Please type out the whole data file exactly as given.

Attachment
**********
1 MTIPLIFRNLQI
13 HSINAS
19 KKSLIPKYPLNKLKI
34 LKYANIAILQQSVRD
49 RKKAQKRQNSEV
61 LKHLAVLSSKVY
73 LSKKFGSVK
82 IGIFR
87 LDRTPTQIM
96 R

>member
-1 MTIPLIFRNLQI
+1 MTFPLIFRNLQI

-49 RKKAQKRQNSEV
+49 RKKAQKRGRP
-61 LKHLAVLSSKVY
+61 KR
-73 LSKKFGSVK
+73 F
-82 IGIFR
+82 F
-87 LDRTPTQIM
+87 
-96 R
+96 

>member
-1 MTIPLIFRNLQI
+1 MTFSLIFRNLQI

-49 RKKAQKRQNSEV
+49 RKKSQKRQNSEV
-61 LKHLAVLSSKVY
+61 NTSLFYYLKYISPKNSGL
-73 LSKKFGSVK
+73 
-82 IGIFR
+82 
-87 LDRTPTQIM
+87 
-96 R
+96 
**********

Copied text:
1 MTIPLIFRNLQI
13 HSINAS
19 KKSLIPKYPLNKLKI
34 LKYANIAILQQSVRD
49 RKKAQKRQNSEV
61 LKHLAVLSSKVY
73 LSKKFGSVK
82 IGIFR
87 LDRTPTQIM
96 R

>member
-1 MTIPLIFRNLQI
+1 MTFPLIFRNLQI

-49 RKKAQKRQNSEV
+49 RKKAQKRGRP
-61 LKHLAVLSSKVY
+61 KR
-73 LSKKFGSVK
+73 F
-82 IGIFR
+82 F
-87 LDRTPTQIM
+87 
-96 R
+96 

>member
-1 MTIPLIFRNLQI
+1 MTFSLIFRNLQI

-49 RKKAQKRQNSEV
+49 RKKSQKRQNSEV
-61 LKHLAVLSSKVY
+61 NTSLFYYLKYISPKNSGL
-73 LSKKFGSVK
+73 
-82 IGIFR
+82 
-87 LDRTPTQIM
+87 
-96 R
+96 